Read by QxMD icon Read

Schizophrenia Bulletin

Sebastian Walther, Lea Schäppi, Andrea Federspiel, Stephan Bohlhalter, Roland Wiest, Werner Strik, Katharina Stegmayer
Catatonia is a psychomotor syndrome that not only frequently occurs in the context of schizophrenia but also in other conditions. The neural correlates of catatonia remain unclear due to small-sized studies. We therefore compared resting-state cerebral blood flow (rCBF) and gray matter (GM) density between schizophrenia patients with current catatonia and without catatonia and healthy controls. We included 42 schizophrenia patients and 41 controls. Catatonia was currently present in 15 patients (scoring >2 items on the Bush Francis Catatonia Rating Scale screening)...
October 11, 2016: Schizophrenia Bulletin
Steve Colori
No abstract text is available yet for this article.
September 29, 2016: Schizophrenia Bulletin
Stefanie N Rezansoff, Akm Moniruzzaman, Seena Fazel, Lawrence McCandless, Ric Procyshyn, Julian M Somers
Adherence to antipsychotic medication is a significant challenge among homeless patients. No experimental trials have investigated the impact of Housing First on adherence among patients with schizophrenia. We investigated whether Housing First in congregate and scattered-site configurations resulted in superior adherence compared to usual care. Adult participants (n = 165) met criteria for homelessness, schizophrenia, and initiation of antipsychotic pharmacotherapy prior to recruitment to an unblinded, 3-arm randomized controlled trial in Vancouver, Canada...
September 24, 2016: Schizophrenia Bulletin
Sang-Young Kim, Bruce M Cohen, Xi Chen, Scott E Lukas, Ann K Shinn, A Cagri Yuksel, Tao Li, Fei Du, Dost Öngür
Balance between the redox pair of nicotinamide adenine dinucleotides (oxidized NAD+ and reduced NADH), reflects the oxidative state of cells and the ability of biological systems to carry out energy production. A growing body of evidence suggests that an "immuno-oxidative" pathway including oxidative stress, mitochondrial dysfunction, neuroinflammation, and cell-mediated immune response may contribute to disruptions in brain activity in schizophrenia (SZ). The aim of this study is to assess possible redox imbalance in SZ patients by using a novel in vivo (31)P MRS technique...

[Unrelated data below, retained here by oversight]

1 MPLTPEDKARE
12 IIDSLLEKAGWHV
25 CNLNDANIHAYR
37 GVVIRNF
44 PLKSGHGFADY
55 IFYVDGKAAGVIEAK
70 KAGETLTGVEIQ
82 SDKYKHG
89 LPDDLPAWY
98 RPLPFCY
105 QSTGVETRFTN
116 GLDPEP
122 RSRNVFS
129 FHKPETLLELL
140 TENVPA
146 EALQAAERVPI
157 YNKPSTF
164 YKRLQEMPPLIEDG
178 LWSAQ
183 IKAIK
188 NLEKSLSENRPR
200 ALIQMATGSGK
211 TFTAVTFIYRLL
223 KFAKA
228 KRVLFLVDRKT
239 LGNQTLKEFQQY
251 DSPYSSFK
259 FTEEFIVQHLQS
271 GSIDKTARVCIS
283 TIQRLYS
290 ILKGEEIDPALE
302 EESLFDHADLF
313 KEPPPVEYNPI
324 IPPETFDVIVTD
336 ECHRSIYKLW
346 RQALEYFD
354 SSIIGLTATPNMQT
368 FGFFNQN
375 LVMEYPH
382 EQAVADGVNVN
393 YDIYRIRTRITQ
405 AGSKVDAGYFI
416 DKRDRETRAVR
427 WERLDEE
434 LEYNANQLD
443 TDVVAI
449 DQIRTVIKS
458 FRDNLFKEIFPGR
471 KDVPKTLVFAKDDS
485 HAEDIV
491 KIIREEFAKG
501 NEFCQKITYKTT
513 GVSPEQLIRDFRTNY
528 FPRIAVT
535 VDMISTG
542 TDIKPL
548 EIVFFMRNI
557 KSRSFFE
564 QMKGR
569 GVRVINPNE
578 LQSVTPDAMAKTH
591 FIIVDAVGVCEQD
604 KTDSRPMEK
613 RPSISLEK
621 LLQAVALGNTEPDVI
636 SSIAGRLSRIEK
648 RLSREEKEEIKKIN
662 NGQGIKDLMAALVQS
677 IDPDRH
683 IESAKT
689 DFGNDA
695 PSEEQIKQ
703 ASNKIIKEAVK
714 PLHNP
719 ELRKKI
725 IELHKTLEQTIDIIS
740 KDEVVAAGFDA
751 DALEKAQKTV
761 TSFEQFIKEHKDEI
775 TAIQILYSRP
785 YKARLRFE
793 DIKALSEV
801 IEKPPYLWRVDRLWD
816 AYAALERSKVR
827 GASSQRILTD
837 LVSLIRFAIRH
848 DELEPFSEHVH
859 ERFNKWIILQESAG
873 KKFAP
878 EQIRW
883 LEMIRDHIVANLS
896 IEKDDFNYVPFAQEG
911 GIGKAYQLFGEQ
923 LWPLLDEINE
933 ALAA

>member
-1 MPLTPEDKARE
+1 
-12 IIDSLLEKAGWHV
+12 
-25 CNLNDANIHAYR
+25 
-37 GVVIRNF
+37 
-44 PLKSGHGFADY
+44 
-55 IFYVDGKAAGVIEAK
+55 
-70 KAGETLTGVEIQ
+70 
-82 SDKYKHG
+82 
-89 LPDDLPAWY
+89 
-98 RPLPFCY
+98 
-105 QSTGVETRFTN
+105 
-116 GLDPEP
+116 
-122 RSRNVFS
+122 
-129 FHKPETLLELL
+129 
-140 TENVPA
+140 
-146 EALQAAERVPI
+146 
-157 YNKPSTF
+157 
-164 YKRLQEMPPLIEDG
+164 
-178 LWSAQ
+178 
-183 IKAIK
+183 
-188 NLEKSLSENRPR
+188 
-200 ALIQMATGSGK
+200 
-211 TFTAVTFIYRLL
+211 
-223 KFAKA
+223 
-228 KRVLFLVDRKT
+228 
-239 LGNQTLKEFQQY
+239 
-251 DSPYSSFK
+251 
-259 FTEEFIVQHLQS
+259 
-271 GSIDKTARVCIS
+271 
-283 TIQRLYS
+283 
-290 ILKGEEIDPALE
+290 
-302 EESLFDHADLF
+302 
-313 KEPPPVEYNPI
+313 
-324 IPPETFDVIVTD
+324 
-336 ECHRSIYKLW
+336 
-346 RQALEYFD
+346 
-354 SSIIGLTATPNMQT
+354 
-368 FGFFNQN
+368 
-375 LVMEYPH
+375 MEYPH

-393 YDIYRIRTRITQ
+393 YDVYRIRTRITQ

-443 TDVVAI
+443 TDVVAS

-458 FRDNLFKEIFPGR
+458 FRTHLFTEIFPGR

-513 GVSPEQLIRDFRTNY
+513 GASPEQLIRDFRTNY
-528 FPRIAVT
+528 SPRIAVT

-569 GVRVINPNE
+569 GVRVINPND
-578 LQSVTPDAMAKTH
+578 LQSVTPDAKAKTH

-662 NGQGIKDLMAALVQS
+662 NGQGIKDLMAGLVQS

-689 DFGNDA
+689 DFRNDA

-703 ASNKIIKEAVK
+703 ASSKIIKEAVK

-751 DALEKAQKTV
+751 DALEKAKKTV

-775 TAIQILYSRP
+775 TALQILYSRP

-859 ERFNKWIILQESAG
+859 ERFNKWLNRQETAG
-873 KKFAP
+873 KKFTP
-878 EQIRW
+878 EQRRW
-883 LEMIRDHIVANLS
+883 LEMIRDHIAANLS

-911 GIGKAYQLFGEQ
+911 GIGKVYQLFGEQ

September 24, 2016: Schizophrenia Bulletin
Colm M P O'Tuathaigh, Fabio Fumagalli, Lieve Desbonnet, Francesc Perez-Branguli, Gerard Moloney, Samim Loftus, Claire O'Leary, Emilie Petit, Rachel Cox, Orna Tighe, Gerard Clarke, Donna Lai, Richard P Harvey, John F Cryan, Kevin J Mitchell, Timothy G Dinan, Marco A Riva, John L Waddington
Few studies have addressed likely gene × gene (ie, epistatic) interactions in mediating risk for schizophrenia. Using a preclinical genetic approach, we investigated whether simultaneous disruption of the risk factors Neuregulin-1 (NRG1) and Disrupted-in-schizophrenia 1 (DISC1) would produce a disease-relevant phenotypic profile different from that observed following disruption to either gene alone. NRG1 heterozygotes exhibited hyperactivity and disruption to prepulse inhibition, both reversed by antipsychotic treatment, and accompanied by reduced striatal dopamine D2 receptor protein expression, impaired social cognition, and altered glutamatergic synaptic protein expression in selected brain areas...
September 9, 2016: Schizophrenia Bulletin
Lynn Mørch-Johnsen, Ragnar Nesvåg, Kjetil N Jørgensen, Elisabeth H Lange, Cecilie B Hartberg, Unn K Haukvik, Kristiina Kompus, René Westerhausen, Kåre Osnes, Ole A Andreassen, Ingrid Melle, Kenneth Hugdahl, Ingrid Agartz
BACKGROUND: Neuroimaging studies have demonstrated associations between smaller auditory cortex volume and auditory hallucinations (AH) in schizophrenia. Reduced cortical volume can result from a reduction of either cortical thickness or cortical surface area, which may reflect different neuropathology. We investigate for the first time how thickness and surface area of the auditory cortex relate to AH in a large sample of schizophrenia spectrum patients. METHODS: Schizophrenia spectrum (n = 194) patients underwent magnetic resonance imaging...
September 7, 2016: Schizophrenia Bulletin
Geoff Davies, David Fowler, Kathryn Greenwood
BACKGROUND: Neurocognitive and functional outcome deficits have long been acknowledged in schizophrenia and neurocognition has been found to account for functional disability to a greater extent than psychopathology. Much of the variance in functional outcome however still remains unexplained and metacognition may mediate the relationship between neurocognition, functional capacity, and self-reported social and occupational function. METHOD: Eighty first episode psychosis participants were recruited and completed measures of neurocognition (memory, executive function, and intelligence quotient), metacognition (Beck Cognitive Insight Scale, Metacognitive Awareness Interview), psychopathology (PANSS), and both functional capacity (UPSA) and real-life social and occupational function (The Time Use Survey)...